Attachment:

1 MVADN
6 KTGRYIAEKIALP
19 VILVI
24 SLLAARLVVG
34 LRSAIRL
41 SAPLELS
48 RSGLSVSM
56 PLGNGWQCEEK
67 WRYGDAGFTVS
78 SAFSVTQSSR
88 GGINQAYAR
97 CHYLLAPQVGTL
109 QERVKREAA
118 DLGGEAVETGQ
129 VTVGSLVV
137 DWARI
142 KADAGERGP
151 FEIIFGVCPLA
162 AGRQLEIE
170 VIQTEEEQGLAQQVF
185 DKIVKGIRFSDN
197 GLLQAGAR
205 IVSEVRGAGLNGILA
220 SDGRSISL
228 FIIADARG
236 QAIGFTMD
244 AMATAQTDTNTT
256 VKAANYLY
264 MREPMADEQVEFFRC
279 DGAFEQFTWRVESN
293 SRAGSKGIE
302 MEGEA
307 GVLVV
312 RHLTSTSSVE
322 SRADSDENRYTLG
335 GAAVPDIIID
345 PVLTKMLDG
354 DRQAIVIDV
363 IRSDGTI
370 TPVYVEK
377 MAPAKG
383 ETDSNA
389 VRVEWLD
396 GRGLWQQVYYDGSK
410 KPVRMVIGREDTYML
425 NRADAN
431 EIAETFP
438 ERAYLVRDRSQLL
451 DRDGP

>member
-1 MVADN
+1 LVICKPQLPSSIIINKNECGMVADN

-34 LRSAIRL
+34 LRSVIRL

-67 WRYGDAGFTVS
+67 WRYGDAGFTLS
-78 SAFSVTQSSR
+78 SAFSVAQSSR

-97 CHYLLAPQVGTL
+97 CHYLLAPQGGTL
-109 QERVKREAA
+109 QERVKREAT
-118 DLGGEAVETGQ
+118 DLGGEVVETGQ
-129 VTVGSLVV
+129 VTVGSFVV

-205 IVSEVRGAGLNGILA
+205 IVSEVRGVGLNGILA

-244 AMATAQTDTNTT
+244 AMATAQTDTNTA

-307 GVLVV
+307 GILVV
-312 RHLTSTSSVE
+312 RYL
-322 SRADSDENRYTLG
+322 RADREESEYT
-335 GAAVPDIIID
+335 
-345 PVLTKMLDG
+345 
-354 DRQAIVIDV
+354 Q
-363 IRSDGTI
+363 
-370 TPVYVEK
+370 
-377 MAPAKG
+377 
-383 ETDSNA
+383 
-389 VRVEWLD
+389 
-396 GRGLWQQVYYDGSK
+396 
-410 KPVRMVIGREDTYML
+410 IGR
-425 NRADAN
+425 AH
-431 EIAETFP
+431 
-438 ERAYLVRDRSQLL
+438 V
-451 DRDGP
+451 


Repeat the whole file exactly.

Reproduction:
1 MVADN
6 KTGRYIAEKIALP
19 VILVI
24 SLLAARLVVG
34 LRSAIRL
41 SAPLELS
48 RSGLSVSM
56 PLGNGWQCEEK
67 WRYGDAGFTVS
78 SAFSVTQSSR
88 GGINQAYAR
97 CHYLLAPQVGTL
109 QERVKREAA
118 DLGGEAVETGQ
129 VTVGSLVV
137 DWARI
142 KADAGERGP
151 FEIIFGVCPLA
162 AGRQLEIE
170 VIQTEEEQGLAQQVF
185 DKIVKGIRFSDN
197 GLLQAGAR
205 IVSEVRGAGLNGILA
220 SDGRSISL
228 FIIADARG
236 QAIGFTMD
244 AMATAQTDTNTT
256 VKAANYLY
264 MREPMADEQVEFFRC
279 DGAFEQFTWRVESN
293 SRAGSKGIE
302 MEGEA
307 GVLVV
312 RHLTSTSSVE
322 SRADSDENRYTLG
335 GAAVPDIIID
345 PVLTKMLDG
354 DRQAIVIDV
363 IRSDGTI
370 TPVYVEK
377 MAPAKG
383 ETDSNA
389 VRVEWLD
396 GRGLWQQVYYDGSK
410 KPVRMVIGREDTYML
425 NRADAN
431 EIAETFP
438 ERAYLVRDRSQLL
451 DRDGP

>member
-1 MVADN
+1 LVICKPQLPSSIIINKNECGMVADN

-34 LRSAIRL
+34 LRSVIRL

-67 WRYGDAGFTVS
+67 WRYGDAGFTLS
-78 SAFSVTQSSR
+78 SAFSVAQSSR

-97 CHYLLAPQVGTL
+97 CHYLLAPQGGTL
-109 QERVKREAA
+109 QERVKREAT
-118 DLGGEAVETGQ
+118 DLGGEVVETGQ
-129 VTVGSLVV
+129 VTVGSFVV

-205 IVSEVRGAGLNGILA
+205 IVSEVRGVGLNGILA

-244 AMATAQTDTNTT
+244 AMATAQTDTNTA

-307 GVLVV
+307 GILVV
-312 RHLTSTSSVE
+312 RYL
-322 SRADSDENRYTLG
+322 RADREESEYT
-335 GAAVPDIIID
+335 
-345 PVLTKMLDG
+345 
-354 DRQAIVIDV
+354 Q
-363 IRSDGTI
+363 
-370 TPVYVEK
+370 
-377 MAPAKG
+377 
-383 ETDSNA
+383 
-389 VRVEWLD
+389 
-396 GRGLWQQVYYDGSK
+396 
-410 KPVRMVIGREDTYML
+410 IGR
-425 NRADAN
+425 AH
-431 EIAETFP
+431 
-438 ERAYLVRDRSQLL
+438 V
-451 DRDGP
+451 